Employers are becoming increasingly savvy about what they want from training providers. Annette Allmark explains exactly how to make your pitch stand out and win more business
It’s almost six months since the levy was introduced, enough time to make an initial assessment.
After a snapshot survey in August, we discovered that employers struggle to find a provider that meets their business needs. Almost two thirds say it is hard to get an outstanding service, and half say providers’ readiness to deliver apprenticeships under the new system is poor or very poor.
So we decided to ask what employers really want from an apprenticeship provider.
A good cultural fit
From the businesses we spoke to, it’s clear that employers are looking for long-term partnerships with providers.
The role of cultural fit in underpinning this relationship was deemed critical: apprenticeships are a journey and the right provider has to take the time to understand the culture and values of a business if it wants to become a trusted travelling companion.
“If they turned up to pitch with a generic presentation when they’d been given a lot of detail in the brief about the values, culture, and what was important to us, and that did not come across in the presentation, they would be ruled out,” wrote one employer whose comment was broadly illustrative.
Providers also need to understand that there can be big difference between a company’s internal and external brands. One large national restaurant chain told us that a provider turned up and based its presentation on its external brand, even though in the brief it had been given lots of information about the internal culture.
The clear message is that employers will not be satisfied with generic, cookie-cutter solutions. Rather, they are looking for a tailored, flexible approach that uses the new standards and fits into their way of doing business.
“They need to focus more on the stuff they do differently, rather than the stuff they do as standard,” said one employer.
Another rejected a provider because “it felt like we were going to be squeezed into how they did things”.
Passion for apprenticeships
A commitment to the cause is also important, above and beyond delivering the training. One employer told us that it wanted to work with providers that cared as much as it does, and which could really demonstrate true passion about apprenticeships.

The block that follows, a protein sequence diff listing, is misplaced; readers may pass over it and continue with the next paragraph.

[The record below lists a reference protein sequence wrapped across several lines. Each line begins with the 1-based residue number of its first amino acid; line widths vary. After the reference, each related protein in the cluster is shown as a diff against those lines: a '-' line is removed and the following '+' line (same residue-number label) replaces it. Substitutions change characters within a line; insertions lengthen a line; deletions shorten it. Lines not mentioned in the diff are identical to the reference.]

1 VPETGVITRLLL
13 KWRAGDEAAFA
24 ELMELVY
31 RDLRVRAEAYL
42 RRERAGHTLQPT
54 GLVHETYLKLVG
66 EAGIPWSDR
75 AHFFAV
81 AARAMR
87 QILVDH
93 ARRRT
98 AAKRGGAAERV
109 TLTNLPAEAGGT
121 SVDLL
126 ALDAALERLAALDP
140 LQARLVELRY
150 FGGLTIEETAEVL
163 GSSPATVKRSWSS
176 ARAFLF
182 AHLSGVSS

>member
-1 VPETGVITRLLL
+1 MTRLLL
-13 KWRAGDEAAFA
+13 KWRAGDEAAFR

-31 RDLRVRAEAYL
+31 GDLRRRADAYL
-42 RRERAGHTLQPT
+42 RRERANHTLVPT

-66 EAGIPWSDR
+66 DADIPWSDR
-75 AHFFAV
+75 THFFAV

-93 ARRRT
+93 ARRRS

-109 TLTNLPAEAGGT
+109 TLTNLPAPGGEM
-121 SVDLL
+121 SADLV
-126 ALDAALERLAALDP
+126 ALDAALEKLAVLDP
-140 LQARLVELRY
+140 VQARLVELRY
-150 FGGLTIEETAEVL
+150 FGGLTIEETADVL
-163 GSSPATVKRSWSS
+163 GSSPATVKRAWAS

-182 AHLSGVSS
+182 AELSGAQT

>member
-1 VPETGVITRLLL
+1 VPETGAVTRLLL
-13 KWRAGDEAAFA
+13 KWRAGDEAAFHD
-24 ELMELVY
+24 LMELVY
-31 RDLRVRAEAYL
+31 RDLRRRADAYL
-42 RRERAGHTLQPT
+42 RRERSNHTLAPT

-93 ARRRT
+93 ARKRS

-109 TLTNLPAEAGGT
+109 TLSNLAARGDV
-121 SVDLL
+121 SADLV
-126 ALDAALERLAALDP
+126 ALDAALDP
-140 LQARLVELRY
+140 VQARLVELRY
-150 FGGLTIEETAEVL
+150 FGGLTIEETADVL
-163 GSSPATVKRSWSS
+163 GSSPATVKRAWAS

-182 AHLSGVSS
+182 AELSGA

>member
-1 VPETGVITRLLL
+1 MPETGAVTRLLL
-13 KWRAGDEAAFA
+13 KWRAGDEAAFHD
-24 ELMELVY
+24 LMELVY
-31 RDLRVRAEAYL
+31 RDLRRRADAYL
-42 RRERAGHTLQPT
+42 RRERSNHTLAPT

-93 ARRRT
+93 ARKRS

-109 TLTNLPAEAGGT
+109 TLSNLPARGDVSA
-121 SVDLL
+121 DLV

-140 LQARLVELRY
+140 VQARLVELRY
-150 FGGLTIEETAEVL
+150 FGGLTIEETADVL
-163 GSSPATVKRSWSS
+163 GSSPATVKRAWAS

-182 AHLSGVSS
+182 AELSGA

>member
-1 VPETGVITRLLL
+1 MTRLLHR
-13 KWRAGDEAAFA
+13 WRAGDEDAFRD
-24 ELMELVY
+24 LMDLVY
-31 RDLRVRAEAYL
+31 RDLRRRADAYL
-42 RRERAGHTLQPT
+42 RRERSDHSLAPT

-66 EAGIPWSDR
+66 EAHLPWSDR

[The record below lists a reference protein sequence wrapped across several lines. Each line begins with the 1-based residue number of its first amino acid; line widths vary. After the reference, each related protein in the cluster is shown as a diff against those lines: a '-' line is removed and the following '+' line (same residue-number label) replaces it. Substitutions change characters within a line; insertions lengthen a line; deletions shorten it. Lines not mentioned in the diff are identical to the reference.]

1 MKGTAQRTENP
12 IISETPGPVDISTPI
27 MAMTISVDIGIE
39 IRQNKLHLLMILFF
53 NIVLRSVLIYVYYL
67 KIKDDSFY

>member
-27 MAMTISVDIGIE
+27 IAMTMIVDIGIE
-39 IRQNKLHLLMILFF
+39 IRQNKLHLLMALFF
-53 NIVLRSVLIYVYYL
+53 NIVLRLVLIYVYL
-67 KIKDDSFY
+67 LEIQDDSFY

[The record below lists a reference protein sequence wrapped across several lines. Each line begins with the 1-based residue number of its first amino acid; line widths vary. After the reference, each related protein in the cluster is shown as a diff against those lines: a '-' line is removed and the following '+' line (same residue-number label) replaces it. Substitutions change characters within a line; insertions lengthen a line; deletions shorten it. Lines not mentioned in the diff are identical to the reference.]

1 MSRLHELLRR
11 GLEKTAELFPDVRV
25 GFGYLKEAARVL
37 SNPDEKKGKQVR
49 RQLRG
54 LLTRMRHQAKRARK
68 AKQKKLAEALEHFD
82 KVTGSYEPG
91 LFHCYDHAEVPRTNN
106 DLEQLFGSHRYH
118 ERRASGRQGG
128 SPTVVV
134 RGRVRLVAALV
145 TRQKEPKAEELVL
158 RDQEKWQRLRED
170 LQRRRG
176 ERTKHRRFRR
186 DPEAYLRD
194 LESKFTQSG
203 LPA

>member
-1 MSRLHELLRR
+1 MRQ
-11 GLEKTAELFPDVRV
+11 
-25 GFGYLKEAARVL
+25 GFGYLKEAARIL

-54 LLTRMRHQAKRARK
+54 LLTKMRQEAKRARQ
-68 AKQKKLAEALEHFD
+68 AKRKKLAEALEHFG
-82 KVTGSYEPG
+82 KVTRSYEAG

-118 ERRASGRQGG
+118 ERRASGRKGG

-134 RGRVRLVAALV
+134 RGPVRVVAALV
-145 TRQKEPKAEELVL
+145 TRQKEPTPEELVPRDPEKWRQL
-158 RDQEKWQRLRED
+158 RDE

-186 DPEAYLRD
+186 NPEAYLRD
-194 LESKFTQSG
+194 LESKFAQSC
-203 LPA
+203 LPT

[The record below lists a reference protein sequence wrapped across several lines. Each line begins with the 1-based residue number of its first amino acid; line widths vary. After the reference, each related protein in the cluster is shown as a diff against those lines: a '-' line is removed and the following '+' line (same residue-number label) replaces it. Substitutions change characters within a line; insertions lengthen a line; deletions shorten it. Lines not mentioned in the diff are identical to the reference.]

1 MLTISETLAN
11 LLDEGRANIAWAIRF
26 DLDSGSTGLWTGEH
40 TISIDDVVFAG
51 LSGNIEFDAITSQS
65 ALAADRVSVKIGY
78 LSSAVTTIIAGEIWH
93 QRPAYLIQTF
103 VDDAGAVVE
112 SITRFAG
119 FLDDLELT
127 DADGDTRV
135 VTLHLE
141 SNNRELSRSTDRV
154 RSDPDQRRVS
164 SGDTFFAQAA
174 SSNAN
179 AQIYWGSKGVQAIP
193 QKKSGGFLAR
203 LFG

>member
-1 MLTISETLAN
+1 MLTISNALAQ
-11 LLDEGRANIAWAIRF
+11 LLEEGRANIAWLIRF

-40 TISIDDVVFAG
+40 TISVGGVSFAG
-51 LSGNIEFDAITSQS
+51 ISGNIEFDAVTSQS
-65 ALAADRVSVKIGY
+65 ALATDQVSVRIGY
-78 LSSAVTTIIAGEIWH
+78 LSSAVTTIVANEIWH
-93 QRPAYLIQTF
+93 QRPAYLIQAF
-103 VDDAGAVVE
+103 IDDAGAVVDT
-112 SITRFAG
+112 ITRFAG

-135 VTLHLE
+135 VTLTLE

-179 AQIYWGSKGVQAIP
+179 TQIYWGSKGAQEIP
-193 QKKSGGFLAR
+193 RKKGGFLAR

“If we get the right people who are really passionate about what they’re doing, and they have the same degree of excellence that we aspire to achieve, then I know we are on to a really good thing,” said the employer.
Building relationships with internal stakeholders also emerged as something providers could improve upon. Providers need to have a rapport and relationship with the management and operations teams as well as HR, because their buy-in is vital for the success of any apprenticeship programme.
They also need to understand how the business’s recruitment process works and how the role of apprenticeships fits in with its broader talent management strategy.
The complexity of the information that emerges from the government has been a hallmark of recent reforms. Anything that can help relieve the burden on employers when it comes to complicated processes such as evidencing 20 per cent off-the-job learning – which is often cited by businesses we talk to as a source of particular confusion – is a vital component in any offer.
Overall, it’s encouraging that almost 60 per cent of the businesses we surveyed are confident that they will see a positive return from their investment, but it’s clear that being assured of quality in the delivery of apprenticeships is really key for employers, and that working in true partnership with providers is vital to their success.
Annette Allmark is director of strategic policy at People 1st